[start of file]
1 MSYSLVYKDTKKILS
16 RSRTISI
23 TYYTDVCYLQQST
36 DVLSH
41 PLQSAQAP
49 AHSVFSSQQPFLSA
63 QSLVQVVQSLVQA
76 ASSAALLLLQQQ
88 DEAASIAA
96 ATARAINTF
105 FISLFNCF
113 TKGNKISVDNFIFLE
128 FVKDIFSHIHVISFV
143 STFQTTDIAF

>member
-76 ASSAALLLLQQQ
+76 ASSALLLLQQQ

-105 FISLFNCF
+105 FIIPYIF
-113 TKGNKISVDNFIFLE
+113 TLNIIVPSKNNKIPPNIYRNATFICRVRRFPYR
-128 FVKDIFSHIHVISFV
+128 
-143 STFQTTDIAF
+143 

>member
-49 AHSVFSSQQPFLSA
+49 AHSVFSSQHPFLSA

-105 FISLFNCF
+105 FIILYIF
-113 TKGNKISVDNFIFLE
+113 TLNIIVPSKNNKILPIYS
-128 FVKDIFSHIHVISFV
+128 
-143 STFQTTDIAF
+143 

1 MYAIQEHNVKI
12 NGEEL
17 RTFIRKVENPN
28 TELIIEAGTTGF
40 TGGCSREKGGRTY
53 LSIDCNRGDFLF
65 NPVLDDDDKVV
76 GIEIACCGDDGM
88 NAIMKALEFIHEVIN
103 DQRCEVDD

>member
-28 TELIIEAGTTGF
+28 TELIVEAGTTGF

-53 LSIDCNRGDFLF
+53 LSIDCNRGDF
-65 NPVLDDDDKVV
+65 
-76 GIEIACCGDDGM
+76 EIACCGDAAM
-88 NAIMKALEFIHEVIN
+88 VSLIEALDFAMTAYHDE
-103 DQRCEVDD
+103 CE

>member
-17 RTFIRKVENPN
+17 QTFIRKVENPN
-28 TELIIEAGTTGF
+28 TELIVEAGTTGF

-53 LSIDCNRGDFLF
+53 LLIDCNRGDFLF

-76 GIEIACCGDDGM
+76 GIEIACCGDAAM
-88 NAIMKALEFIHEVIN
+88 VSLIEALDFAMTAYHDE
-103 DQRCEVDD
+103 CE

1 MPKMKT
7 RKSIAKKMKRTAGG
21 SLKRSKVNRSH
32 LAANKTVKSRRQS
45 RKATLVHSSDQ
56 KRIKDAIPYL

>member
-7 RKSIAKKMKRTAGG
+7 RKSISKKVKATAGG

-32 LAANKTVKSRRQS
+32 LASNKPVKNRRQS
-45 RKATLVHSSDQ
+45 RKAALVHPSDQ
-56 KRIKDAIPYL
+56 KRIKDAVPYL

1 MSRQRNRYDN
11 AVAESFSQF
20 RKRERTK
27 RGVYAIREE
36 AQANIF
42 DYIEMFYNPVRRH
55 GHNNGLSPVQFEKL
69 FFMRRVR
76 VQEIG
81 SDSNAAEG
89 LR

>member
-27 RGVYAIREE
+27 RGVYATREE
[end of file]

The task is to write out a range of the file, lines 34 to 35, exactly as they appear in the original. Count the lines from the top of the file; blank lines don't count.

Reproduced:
+128 
-143 STFQTTDIAF